The recent spat of La Niña vs. El-Nino-driven cycles which have dominated the central and eastern waters of the Pacific Ocean has yielded to more "normal" water temperatures. As a result, a "neutral" atmospheric pattern now exists; a set-up ripe for lingering "cold" and warm air masses to duke-it-out during the months of June and July.
In response to this neutral pattern, a subtle shift of the jet stream will bring warmer to much warmer-than-average temperatures to the Desert Southwest and southeastern states.
Meanwhile, temperatures will average close to or somewhat below normal throughout the upper Midwest and, at times, into the Northeast and New England. A rather expansive area of wide-ranging temperatures will be found across the Corn Belt, with extended spells of seasonal heat and cool spells likely.
Active wet pattern
The precipitation outlook for much of June and July suggests a wet and active pattern for the northern and eastern Plains, much of the Corn Belt and the eastern states. Drier-than-usual weather is also forecast to extend from the southern Plains to the southern States, with an early start in the Monsoon season in the southwestern U.S.
A much busier hurricane season may be in order along the Gulf Coast, in the Deep South and southeastern U.S. later this summer. Drought-easing tropically-oriented rains could develop on occasion late this summer over the southern Plains.
Midwest drought improvement
From the Dakotas east through Minnesota and southward on to Nebraska, Kansas, Missouri and the Great Plains, a rather challenging early to mid-summer season may be ahead, especially with what will have turned-out to be a cool, wet season at the onset.
Frequent outbreaks of showers and thunderstorms will maintain the wetter pattern that has already been established. Significant drought improvement is forecast. Yes, there will be bouts of beneficial warmth and some sense of heat, but these occurrences may be few and far between compared to "normal" early in the season. However, do look for a drier late-Summer, with above average warmth. Winter wheat and summer crop regions on the southern and western Plains may only see limited improvement to the ongoing extreme to exceptional drought.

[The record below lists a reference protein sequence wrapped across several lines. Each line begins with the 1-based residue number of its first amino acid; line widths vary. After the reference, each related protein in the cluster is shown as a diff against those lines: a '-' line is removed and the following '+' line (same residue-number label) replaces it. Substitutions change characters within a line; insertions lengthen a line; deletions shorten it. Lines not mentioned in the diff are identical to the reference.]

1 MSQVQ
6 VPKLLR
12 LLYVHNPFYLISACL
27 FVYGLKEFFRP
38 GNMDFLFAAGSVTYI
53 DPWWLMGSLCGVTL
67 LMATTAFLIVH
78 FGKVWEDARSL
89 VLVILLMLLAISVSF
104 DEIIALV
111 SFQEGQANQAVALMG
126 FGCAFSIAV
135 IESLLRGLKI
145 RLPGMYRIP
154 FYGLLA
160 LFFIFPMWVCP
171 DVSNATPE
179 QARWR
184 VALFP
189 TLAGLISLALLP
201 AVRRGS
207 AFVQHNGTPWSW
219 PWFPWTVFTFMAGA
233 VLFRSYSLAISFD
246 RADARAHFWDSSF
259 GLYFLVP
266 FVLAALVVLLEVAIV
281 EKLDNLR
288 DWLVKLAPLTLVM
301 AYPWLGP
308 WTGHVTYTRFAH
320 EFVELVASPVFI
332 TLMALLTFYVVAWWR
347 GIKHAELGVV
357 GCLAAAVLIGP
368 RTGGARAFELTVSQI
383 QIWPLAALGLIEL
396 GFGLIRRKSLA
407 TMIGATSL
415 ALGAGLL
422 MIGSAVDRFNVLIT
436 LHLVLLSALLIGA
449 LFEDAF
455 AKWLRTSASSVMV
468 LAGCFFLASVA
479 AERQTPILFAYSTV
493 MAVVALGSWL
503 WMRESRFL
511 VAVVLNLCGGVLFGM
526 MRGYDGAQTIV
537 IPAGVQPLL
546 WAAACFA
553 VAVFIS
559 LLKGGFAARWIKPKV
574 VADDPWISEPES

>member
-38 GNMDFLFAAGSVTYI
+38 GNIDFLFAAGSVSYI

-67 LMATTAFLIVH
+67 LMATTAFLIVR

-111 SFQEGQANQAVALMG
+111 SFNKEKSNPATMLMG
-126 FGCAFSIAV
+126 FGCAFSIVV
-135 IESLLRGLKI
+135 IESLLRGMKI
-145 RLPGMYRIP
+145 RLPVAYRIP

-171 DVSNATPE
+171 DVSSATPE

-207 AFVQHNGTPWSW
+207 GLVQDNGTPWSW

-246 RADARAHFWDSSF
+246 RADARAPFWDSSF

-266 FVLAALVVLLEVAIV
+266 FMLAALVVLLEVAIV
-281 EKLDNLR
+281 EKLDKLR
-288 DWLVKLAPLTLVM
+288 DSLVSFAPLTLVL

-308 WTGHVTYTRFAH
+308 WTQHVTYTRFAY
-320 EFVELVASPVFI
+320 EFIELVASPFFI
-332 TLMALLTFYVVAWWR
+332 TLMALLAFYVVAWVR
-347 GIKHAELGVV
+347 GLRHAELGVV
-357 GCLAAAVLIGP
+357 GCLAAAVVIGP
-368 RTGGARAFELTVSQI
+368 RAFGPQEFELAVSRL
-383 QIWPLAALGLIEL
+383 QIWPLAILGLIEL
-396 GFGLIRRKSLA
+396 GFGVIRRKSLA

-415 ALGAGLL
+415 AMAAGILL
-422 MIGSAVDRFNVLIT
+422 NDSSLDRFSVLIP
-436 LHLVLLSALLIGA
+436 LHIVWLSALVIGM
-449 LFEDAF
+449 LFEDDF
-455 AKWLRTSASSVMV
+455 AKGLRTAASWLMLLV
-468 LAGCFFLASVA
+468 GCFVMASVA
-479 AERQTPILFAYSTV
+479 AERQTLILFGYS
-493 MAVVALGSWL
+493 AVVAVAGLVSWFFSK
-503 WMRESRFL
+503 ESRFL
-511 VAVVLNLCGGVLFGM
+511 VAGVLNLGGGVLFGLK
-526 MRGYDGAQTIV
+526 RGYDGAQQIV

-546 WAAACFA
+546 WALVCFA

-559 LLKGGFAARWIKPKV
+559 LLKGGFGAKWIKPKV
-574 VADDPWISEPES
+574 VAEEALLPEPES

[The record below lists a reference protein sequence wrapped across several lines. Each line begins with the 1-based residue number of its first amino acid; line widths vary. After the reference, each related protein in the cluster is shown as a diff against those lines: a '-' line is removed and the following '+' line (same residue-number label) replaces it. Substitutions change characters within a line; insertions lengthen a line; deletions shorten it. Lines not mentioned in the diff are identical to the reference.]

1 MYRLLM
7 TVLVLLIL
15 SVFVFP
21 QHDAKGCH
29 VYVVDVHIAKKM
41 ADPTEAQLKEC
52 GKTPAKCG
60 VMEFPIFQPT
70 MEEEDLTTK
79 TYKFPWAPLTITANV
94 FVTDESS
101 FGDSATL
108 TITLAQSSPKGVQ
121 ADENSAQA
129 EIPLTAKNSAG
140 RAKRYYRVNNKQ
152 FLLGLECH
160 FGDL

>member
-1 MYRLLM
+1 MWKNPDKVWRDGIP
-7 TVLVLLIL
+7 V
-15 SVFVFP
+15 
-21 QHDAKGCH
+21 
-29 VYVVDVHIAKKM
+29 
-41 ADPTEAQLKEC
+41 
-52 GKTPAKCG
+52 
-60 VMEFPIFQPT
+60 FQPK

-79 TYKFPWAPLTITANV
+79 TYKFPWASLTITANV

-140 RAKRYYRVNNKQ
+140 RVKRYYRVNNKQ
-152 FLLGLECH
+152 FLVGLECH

Wild ride in Eastern Corn Belt
Across the Midwest and Great Lakes Corn Belt southward to the Ohio Valley, a broad range and wild-ride of temperatures is expected. Cool weather and late-season frosts and light freezes may occur in the upper Midwest and even around interior sections of the Great Lakes Corn Belt.
Meanwhile, temperatures will vary just either-side of normal, but with some significant early-summer fluctuations farther south and southwest from the Ohio Valley. As a result, summer crop growth and development may be somewhat slower. Later in the season, warmer-than-usual conditions, centered on the western Great Lakes region and upper Midwest, will bring better growth and development. There should be no shortage of rainfall. In fact, there is potential for excess rainfall in some Midwestern regions of the Corn Belt through early-summer. However, a trend towards drier-than-usual conditions may also develop close to late summer.
- Soulje is an agricultural meteorologist writing from Illinois.